Every now and then, I read a book so full of writing mistakes it destroys my enjoyment of the story. I was so relieved to stumble on the James Mason Community Book Club, which a forum on GoodReads. Other avid readers voiced their pet peeves with novels. It was a relief to know I am not the only one bothered by some of these things!
Some that were mentioned often that particularly irk me the most include:
Poor editing. So many novels with well-crafted plots don’t live up to their potential because of rampant spelling, grammar or punctuation errors. I see this especially in self-published works. I know from painful experience how difficult catching all those little mistakes is. A few got by me in my own book and now that’s all I can see when I look at it.
But more annoying than a stray typo or two are repeated errors. I’m reading a book that I would be enjoying so much more if the author understood how to use commas. Or used them at all.
Stereotypes. The hero is gorgeous; the heroine stunning, the scientist-type has thick glasses and wild hair. It would be far more interesting for readers to encounter an athletic scientist or heroine with crooked teeth. Characters with flaws are more believable.
Stupidity. It astounds me how characters in books do stupid things that more people would never do. How can a reader care how someone gets out of tight situation if it was their own incredible folly that got them there? Going along with this is the feisty, headstrong heroine who ignores all advice and gets herself and others into trouble. Whether it’s an adventure in Afghanistan in 2012, in 1732 or America in 1693, I lose interest in a woman so convinced she knows what’s right or doesn’t want others to stand in her way that she willfully discards whatever common sense she possesses.
Unnecessary secrets. Going along with unnecessary stupidity, some plots turn on the characters keeping secrets from each other. There are times this makes sense, but if overdone is strains the reader’s ability to believe people would really go to such lengths to not reveal something.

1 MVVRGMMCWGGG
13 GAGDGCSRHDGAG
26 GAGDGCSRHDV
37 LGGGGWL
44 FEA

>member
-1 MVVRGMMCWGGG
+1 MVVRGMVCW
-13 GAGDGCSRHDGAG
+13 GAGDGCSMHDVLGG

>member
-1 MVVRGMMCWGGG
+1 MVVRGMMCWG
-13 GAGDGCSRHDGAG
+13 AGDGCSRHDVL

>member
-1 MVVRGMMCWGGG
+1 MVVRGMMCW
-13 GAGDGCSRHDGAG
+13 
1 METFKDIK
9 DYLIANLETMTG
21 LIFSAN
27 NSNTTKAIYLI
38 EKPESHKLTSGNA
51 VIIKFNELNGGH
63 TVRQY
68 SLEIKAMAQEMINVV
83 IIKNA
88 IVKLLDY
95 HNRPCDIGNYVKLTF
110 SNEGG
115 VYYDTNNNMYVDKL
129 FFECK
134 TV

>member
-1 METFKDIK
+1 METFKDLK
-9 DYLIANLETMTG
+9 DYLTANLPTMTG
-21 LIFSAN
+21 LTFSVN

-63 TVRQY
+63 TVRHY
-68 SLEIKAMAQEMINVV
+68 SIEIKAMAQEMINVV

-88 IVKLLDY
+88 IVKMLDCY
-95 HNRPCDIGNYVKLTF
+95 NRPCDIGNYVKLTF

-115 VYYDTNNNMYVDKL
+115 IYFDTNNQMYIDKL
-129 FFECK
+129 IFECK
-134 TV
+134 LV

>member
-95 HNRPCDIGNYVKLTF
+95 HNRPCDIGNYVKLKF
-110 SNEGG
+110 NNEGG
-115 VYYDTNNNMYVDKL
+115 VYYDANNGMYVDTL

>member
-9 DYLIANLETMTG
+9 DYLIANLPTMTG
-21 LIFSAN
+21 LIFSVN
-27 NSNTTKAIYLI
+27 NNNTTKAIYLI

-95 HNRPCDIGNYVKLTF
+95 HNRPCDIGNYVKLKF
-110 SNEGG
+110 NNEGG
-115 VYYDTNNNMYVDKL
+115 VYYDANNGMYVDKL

Historical errors. I recently read a book touted as “a well-researched historical novel.” I was sadly disappointed. The heroine (daughter of one of the Roman Caesars) was taking French lessons. Really? There are a few problems with this. At that time, French as a language did not exist. The languages called Old French and Old Frankish were just beginning to develop. (I learned this when I did a google search to check that my complaint was valid.) Also, the area now called France was at that time called Gaul, and was considered a somewhat barbaric outpost of the Roman Empire. Why would Caesar’s daughter be learning the language of the barbarians? My guess (and I didn’t check this) this author has written Victorian romance novels, and had her Roman princess study what Victorian princesses did. I an author is going to claim their novel is well-researched, then they need to make sure they’ve checked their facts.
Anachronisms fall into this category. Some of these mistakes are as simple as having a character in the 1980s talk about using the internet. Others involve the characters’ attitudes. For example, a woman who divorced her husband 100 years ago would not be likely to meet great approval from her family and friends. Giving characters attitudes common in the 21st century when they supposedly live in another time creates a disconnect for the reader.